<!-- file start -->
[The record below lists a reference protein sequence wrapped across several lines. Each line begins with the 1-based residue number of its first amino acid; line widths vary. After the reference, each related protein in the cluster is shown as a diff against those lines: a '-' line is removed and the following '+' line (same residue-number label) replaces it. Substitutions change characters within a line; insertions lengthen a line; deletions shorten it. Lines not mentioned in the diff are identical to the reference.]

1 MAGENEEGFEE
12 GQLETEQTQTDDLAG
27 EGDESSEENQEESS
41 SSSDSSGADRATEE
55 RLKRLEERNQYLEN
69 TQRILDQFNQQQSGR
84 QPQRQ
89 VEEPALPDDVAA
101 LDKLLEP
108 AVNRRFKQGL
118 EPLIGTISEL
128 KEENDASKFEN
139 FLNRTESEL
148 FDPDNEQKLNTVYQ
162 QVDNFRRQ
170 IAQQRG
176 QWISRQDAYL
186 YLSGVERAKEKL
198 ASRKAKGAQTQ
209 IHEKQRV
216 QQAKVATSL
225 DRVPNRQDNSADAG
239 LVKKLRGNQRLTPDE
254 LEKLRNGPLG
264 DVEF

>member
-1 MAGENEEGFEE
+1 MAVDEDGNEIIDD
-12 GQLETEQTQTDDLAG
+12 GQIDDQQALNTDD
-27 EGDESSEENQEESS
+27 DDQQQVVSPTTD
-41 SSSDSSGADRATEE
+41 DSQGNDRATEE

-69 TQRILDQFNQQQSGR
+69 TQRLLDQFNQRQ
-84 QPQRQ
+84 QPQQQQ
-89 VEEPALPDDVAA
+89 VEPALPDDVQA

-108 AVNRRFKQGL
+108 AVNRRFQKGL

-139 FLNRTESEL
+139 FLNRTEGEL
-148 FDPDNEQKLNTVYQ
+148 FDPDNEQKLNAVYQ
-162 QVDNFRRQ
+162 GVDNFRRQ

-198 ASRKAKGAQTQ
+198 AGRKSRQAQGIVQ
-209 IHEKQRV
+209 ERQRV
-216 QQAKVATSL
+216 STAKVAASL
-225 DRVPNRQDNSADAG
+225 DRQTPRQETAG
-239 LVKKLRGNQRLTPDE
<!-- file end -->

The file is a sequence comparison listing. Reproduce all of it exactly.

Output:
[The record below lists a reference protein sequence wrapped across several lines. Each line begins with the 1-based residue number of its first amino acid; line widths vary. After the reference, each related protein in the cluster is shown as a diff against those lines: a '-' line is removed and the following '+' line (same residue-number label) replaces it. Substitutions change characters within a line; insertions lengthen a line; deletions shorten it. Lines not mentioned in the diff are identical to the reference.]

1 MAGENEEGFEE
12 GQLETEQTQTDDLAG
27 EGDESSEENQEESS
41 SSSDSSGADRATEE
55 RLKRLEERNQYLEN
69 TQRILDQFNQQQSGR
84 QPQRQ
89 VEEPALPDDVAA
101 LDKLLEP
108 AVNRRFKQGL
118 EPLIGTISEL
128 KEENDASKFEN
139 FLNRTESEL
148 FDPDNEQKLNTVYQ
162 QVDNFRRQ
170 IAQQRG
176 QWISRQDAYL
186 YLSGVERAKEKL
198 ASRKAKGAQTQ
209 IHEKQRV
216 QQAKVATSL
225 DRVPNRQDNSADAG
239 LVKKLRGNQRLTPDE
254 LEKLRNGPLG
264 DVEF

>member
-1 MAGENEEGFEE
+1 MAVDEDGNEIIDD
-12 GQLETEQTQTDDLAG
+12 GQIDDQQALNTDD
-27 EGDESSEENQEESS
+27 DDQQQVVSPTTD
-41 SSSDSSGADRATEE
+41 DSQGNDRATEE

-69 TQRILDQFNQQQSGR
+69 TQRLLDQFNQRQ
-84 QPQRQ
+84 QPQQQQ
-89 VEEPALPDDVAA
+89 VEPALPDDVQA

-108 AVNRRFKQGL
+108 AVNRRFQKGL

-139 FLNRTESEL
+139 FLNRTEGEL
-148 FDPDNEQKLNTVYQ
+148 FDPDNEQKLNAVYQ
-162 QVDNFRRQ
+162 GVDNFRRQ

-198 ASRKAKGAQTQ
+198 AGRKSRQAQGIVQ
-209 IHEKQRV
+209 ERQRV
-216 QQAKVATSL
+216 STAKVAASL
-225 DRVPNRQDNSADAG
+225 DRQTPRQETAG
-239 LVKKLRGNQRLTPDE